One month later: A hotbed of Trump support stands by the president

Richard Yarber, the owner of Yarber Small Engines in Homer, has an explanation for why nearly 9 out of 10 residents in Banks County voted for Donald Trump and why they remained pleased with his first month in the White House. “He didn’t come out and sugarcoat anything,” Yarber said. “He told us what we needed to do.” (DAVID BARNES / SPECIAL)
Richard Yarber, the owner of Yarber Small Engines in Homer, has an explanation for why nearly 9 out of 10 residents in Banks County voted for Donald Trump and why they remained pleased with his first month in the White House. “He didn’t come out and sugarcoat anything,” Yarber said. “He told us what we needed to do.” (DAVID BARNES / SPECIAL)

At the end of a dusty dirt road, surrounded by beat-up chain saws and worn-out lawn mowers, Richard Yarber tries to explain his tortured relationship with the new president.

“If Donald Trump walked in here, within 10 minutes I’d slap him — he’s so arrogant,” Yarber declared. “But we need someone who is going to stand up. We need a man in the White House.”

He raps his fist on the counter of his small engine repair shop to emphasize his point.

“We all voted for Trump because he didn’t come out and sugarcoat anything,” Yarber said. “He told us what we needed to do.”

Virtually no other place in Georgia was as supportive of Trump as Banks County, a sparsely populated area where nearly 9 out of every 10 residents voted for the Republican.

It’s hard to find a Democrat here. It’s even harder to find a Trump supporter who regrets his or her vote. And interviews with two dozen Banks County residents as the president approaches his one-month anniversary in the White House on Monday quickly revealed a few constants.

Most residents here brush off reports of chaos in the White House and reject the narrative that his administration is sinking into scandal and ineptitude. They feel his attacks on the media are justified. And they are somewhat concerned — if bemused — that he remains the same say-anything Trump he was on the campaign trail.

“If he would just stay off Twitter, we would all be a whole lot better,” chuckled Bo Garrison, the 60-year-old owner of a deli in the county seat of Homer.

The smile quickly evaporates. He explains that his wife died of complications of a brain aneurysm a few years back, and his fluctuating medical bills made him lose faith in the promise of President Barack Obama’s Affordable Care Act.

“Listen, I gave Obama a chance,” Garrison said. “But Washington had forgotten about the average person. So let’s give Trump a chance.”

Trump notched a 5-point victory in Georgia in November despite losing most of metro Atlanta in part because of counties such as Banks, an overwhelmingly white, working-class and rural area where he ran up the score.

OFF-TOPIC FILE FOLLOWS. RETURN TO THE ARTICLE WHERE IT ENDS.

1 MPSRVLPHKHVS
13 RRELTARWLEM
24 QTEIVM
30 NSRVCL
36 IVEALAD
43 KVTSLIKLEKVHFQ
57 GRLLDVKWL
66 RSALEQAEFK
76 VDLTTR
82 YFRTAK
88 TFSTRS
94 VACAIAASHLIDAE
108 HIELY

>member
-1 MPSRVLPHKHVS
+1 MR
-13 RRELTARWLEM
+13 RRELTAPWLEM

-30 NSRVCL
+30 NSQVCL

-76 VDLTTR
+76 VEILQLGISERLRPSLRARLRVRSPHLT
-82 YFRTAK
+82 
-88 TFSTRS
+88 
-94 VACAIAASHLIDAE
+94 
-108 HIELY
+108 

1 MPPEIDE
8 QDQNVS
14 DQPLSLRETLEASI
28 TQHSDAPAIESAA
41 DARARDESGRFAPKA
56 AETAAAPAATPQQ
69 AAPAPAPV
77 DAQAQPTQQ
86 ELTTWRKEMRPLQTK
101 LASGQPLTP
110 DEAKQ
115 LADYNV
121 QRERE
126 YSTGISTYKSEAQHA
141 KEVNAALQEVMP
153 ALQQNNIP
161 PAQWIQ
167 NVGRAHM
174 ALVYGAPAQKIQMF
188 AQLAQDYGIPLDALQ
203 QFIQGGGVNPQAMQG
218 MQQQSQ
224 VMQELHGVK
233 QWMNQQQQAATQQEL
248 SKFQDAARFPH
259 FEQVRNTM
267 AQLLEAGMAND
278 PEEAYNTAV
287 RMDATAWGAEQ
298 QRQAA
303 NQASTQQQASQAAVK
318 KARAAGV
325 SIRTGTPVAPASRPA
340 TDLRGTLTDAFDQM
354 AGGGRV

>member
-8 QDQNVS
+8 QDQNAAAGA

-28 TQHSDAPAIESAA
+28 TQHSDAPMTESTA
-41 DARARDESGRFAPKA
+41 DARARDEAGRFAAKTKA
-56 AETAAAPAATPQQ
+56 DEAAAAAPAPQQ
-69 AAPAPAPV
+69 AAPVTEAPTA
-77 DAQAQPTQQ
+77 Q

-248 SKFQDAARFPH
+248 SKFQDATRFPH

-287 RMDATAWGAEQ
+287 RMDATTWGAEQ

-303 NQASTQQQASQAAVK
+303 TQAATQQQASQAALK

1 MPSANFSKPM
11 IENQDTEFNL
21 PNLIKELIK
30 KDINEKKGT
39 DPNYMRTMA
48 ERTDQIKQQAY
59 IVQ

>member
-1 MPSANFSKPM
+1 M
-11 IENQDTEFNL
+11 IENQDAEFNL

Support for GOP candidates here has crept from the high 70s in 2004 to nearly 90 percent in 2016, and no Democrats even bothered running in countywide elections last year.

And it is here where Trump’s Inauguration Day pledge to wrest power from the political elite and return it to “forgotten” Americans touches a raw nerve.

“I wanted Trump to win because he’s a self-made man, and we’re self-made people down here,” said Ashly Gibson, 26. “We don’t have too many people helping us out down here, so you kind of got to deal with what you got and we bootstrap stuff and get it done.”

‘A sea of red’

Mary Worley had a confession to make — one that even some of her closest relatives didn’t know.

“I voted for Hillary,” the 40-year-old said.

“You did?” her shocked daughter Maddie shot back.

“I mean, not happily,” said Worley, who works as a server at a nearby Longhorn’s Steakhouse. “To me, (Trump) just seems like a joke.”

Kim Loggins is another of the 684 Banks County residents who voted for Hillary Clinton, and she wears her support for the Democrat like a badge of honor.

Her husband is a Republican — talking politics is a no-no at their kitchen table — and so are virtually all her friends. But when given the opening, she minces no words when describing what she calls the “chaotic wreck” of his first month in the White House.

“I live in a sea of red and I know it. It’s embarrassing for the whole country,” Loggins said. “I hope he gets better, for the sake of the country. But I think he’s compromised. Honestly, I think Trump has a mental imbalance, and at 70, I don’t think he’s getting any better.”

That type of talk makes Vickie Wiggins roll her eyes.

She’s one of the stylists at Turning Heads Salon, the type of place where customers are sent packing with cupcakes and sweets along with a sleek new hairdo. It’s as much a community gathering spot as the town square, and locals trade gossip with beauticians they’ve been seeing for years.